The French Senate approved the bill on Saturday evening but introduced changes to the government’s plan to exempt minors and remove restaurant and café terraces from places requiring the new sanitary pass. Senators also tabled an amendment to postpone the implementation of the new rules until September, instead of August. The law must now be approved by the lower house of parliament.
Before the vote in the Senate, more than 160,000 people demonstrated across France against the proposed restrictions, up from 50,000 during protests last weekend. About 35% of French citizens support such protests according to a new poll.
This is significantly less than the early support for other recent anti-government protest movements, such as the so-called Yellow Jackets which rose up against rising fuel prices in 2018. Many Yellow Jackets have joined the demonstrations against the health pass.
Protesters have denounced what they call a “health dictatorship” and claim that health passes violate individual freedom.
The French government is monitoring the protest movement closely, fearing a new social crisis over the summer and fall as the protests have managed to draw large crowds despite the summer recess. After last week’s protests, the government made several concessions, including reducing fines for non-compliance, pushing back deadlines and changing rules for shopping malls.
Several other European countries are moving forward with vaccine passes in an effort to contain the resurgent pandemic while allowing citizens to resume normal social life.
In Germany, this issue is politically controversial. Chancellor Angela Merkel ruled out a French-style approach last week, but her chancellery chief of staff Helge Braun said on Sunday that such measures could occur if new cases continue to rise. “Those who have been vaccinated will certainly have more freedom than those who have not,” he told the Bild am Sonntag newspaper.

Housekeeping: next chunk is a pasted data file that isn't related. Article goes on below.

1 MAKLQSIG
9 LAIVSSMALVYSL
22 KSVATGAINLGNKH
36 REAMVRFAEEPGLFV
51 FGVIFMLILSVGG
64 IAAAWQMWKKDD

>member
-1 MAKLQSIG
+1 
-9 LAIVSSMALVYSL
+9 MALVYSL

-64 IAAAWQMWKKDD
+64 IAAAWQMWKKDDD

“If the incidence of infection is high despite the test concepts, unvaccinated people should reduce their contacts,” Braun explained. “It may also mean that some offers such as restaurants, movies and stadium tours would no longer be possible, even for those tested unvaccinated, because the residual risk is too high. “
However, Braun was contradicted by Armin Laschet, Merkel’s successor at the head of the Christian Democrats and candidate for chancellor in the September elections. ” This [current] principle is good, ”Laschet told public broadcaster ZDF in an interview. “In a free state, the rights to liberty do not exist only for certain groups. Opposition parties also criticized Braun’s comments.
Italy also decided on Thursday to adopt a “green pass” proof of vaccination system for access to certain leisure activities and restaurants. Other European countries also saw demonstrations on Saturday against such plans.
French President Emmanuel Macron hit back at protesters and insisted the vaccine remains the most effective form of protection against the pandemic.
“What is your freedom worth if you say you don’t want to be vaccinated, but if tomorrow you infect your father, your mother or myself?” I am a victim of your freedom. When you had the possibility to protect yourself and protect me ”, Macron told reporters during a visit to a hospital on the island of Tahiti. “It’s not freedom, it’s irresponsibility and selfishness. ”
Macron is traveling to French Polynesia, in part, to highlight government support for the Pacific archipelago’s difficulties in containing the pandemic.
In Paris, where 11,000 people demonstrated on Saturday – less than last weekend – the demonstration turned violent when some demonstrators clashed with the police. Nine people were arrested according to to the Minister of the Interior Gérald Darmanin. In Marseille, demonstrators attacked a television crew covering the march.
“Everyone is free to express themselves calmly and with respect for others, except that this virus is not overcome by protests. As far as I understand how it works, I don’t think it’s very effective to protest against it, ”Macron said.